The proposed rule narrows those relatives eligible to sign a Form I-864A to the sponsor’s spouse and the intending immigrant. Significantly, with respect to the sponsored immigrant, the individual’s income may be counted only if the individual had employment authorization. Notably, this differs from the standard governing the Form I-944, Declaration of Self-Sufficiency, which allows an intending immigrant to rely on undocumented income.
It is unclear whether the new definition of household members will have a significant impact on practitioners. A relative living with the sponsor who no longer qualifies as a household member can still serve as a joint sponsor. The impact would be seen only where a relative lacked sufficient income to serve independently as a joint sponsor, but that income would have passed muster when added to that of the sponsor.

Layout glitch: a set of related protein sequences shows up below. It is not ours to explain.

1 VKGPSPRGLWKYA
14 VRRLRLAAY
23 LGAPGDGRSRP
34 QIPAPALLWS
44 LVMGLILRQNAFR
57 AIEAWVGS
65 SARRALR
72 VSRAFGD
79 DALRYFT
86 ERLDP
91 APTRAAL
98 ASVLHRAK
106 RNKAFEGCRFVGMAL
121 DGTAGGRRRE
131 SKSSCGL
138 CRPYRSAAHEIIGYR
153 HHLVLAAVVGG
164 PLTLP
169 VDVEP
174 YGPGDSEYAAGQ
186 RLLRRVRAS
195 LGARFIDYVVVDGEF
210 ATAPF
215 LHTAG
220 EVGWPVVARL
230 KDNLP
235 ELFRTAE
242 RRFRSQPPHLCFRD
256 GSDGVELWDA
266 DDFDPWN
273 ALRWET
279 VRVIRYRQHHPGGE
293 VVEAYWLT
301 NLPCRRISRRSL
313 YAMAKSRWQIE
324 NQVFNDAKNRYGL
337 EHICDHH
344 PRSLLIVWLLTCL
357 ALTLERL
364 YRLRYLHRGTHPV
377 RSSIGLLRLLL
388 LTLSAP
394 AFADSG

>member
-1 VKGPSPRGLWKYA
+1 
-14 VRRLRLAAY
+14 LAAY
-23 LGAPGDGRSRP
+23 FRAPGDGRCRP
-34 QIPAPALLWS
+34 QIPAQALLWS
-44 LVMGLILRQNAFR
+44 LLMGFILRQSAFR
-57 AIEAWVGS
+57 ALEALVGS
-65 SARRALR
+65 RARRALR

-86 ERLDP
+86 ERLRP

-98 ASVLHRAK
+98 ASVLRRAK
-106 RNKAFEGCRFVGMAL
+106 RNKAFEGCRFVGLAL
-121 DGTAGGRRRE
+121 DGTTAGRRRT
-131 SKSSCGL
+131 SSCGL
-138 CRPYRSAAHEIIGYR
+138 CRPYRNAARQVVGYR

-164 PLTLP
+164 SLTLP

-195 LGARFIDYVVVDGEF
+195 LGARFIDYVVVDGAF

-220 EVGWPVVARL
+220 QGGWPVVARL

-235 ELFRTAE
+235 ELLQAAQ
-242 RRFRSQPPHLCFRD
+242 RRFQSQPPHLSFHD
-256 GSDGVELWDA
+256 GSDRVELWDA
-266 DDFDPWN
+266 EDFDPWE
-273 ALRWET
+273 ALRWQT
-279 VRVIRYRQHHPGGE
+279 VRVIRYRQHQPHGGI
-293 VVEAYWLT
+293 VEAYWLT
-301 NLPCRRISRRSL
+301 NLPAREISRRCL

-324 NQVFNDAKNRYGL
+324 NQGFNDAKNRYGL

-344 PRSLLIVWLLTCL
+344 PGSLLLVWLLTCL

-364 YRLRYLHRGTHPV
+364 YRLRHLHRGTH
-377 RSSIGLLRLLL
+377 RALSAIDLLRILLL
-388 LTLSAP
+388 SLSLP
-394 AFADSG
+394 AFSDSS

The narrowing definition of household members aligns with the Department’s increased scrutiny of joint sponsors, as reflected in the 2019 public charge rules. Under that rubric, DHS reserved the authority to examine the likelihood that a joint sponsor would actually abide by the sworn promise to support the intending immigrant. Likewise, the proposed rule evinces skepticism that a pool of Form I-864A household members will actually provide the required support to sponsored immigrants, or be able to pay a judgment if rendered against them collectively.